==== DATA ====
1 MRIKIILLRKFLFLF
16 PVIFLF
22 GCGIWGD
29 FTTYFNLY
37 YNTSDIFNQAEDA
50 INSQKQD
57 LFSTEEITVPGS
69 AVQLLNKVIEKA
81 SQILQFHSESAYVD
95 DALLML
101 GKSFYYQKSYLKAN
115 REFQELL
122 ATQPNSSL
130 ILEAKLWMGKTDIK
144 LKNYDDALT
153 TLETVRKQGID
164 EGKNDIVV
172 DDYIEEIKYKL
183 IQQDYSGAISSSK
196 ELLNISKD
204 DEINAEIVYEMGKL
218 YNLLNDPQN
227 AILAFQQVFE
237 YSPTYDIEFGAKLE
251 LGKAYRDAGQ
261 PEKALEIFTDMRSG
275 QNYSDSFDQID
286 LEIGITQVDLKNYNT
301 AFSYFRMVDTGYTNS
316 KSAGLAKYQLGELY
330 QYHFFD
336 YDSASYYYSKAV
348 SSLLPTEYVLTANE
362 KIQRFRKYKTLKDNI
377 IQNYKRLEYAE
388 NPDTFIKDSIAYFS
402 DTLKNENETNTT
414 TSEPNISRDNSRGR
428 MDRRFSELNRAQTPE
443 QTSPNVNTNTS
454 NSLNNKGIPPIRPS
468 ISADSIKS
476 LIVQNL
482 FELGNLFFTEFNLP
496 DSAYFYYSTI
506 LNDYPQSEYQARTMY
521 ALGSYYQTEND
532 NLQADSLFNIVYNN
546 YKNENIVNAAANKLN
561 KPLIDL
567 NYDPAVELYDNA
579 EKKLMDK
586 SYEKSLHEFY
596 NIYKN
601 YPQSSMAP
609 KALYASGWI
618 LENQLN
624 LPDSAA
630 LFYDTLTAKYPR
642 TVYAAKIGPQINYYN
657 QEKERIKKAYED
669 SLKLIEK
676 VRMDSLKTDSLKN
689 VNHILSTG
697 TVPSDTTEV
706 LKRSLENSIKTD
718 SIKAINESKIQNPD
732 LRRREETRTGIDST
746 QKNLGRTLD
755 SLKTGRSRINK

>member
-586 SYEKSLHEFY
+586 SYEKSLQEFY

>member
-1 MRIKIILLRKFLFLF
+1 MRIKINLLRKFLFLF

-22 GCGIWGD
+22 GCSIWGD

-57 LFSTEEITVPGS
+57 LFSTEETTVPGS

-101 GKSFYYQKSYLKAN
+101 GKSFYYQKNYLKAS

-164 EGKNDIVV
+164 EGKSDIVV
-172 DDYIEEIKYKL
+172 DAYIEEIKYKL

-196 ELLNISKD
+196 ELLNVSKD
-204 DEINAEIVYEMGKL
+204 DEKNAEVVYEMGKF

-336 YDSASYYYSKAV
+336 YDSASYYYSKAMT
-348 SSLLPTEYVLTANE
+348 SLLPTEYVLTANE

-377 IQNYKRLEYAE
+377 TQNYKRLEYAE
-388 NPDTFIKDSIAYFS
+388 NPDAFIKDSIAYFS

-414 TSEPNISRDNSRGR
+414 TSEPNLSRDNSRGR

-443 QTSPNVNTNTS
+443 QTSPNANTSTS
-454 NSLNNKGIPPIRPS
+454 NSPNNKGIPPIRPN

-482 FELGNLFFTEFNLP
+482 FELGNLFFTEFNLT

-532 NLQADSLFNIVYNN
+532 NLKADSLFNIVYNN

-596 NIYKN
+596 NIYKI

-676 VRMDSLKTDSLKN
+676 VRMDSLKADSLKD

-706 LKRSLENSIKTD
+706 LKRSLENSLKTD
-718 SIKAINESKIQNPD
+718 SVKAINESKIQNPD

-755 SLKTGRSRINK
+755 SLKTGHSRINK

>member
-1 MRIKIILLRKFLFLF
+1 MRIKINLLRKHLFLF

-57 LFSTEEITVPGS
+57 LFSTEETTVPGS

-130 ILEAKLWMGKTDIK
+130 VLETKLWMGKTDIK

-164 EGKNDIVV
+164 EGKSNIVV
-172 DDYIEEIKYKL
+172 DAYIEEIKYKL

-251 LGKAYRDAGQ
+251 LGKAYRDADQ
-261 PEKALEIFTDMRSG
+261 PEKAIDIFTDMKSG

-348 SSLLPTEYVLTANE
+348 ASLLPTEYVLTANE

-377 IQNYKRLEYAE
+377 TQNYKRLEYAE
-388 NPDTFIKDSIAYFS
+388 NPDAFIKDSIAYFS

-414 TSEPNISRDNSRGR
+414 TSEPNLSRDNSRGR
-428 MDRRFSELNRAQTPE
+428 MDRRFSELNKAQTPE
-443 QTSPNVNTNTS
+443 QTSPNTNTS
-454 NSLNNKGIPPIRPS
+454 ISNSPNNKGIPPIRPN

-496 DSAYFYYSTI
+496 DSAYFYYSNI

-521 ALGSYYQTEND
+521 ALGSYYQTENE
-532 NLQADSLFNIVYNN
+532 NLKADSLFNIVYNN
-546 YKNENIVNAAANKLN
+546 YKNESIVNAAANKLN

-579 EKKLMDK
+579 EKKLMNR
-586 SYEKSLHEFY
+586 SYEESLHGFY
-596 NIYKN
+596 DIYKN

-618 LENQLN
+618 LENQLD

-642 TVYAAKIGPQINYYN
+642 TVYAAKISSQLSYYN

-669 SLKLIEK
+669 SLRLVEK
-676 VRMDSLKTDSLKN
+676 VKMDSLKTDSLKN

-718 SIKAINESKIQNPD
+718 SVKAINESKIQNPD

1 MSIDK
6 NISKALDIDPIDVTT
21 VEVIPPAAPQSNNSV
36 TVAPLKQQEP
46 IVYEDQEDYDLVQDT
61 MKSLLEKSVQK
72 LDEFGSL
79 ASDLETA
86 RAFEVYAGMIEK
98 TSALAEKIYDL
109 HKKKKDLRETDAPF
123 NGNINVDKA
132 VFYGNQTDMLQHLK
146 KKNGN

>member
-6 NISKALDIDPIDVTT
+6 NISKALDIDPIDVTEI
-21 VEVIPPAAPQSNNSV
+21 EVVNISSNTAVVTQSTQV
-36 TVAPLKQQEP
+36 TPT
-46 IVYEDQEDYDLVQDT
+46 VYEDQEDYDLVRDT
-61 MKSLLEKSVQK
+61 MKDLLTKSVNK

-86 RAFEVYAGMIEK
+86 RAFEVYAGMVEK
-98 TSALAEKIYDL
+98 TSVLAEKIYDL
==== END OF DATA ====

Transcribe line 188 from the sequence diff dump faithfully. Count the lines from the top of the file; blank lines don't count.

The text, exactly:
+6 NISKALDIDPIDVTEI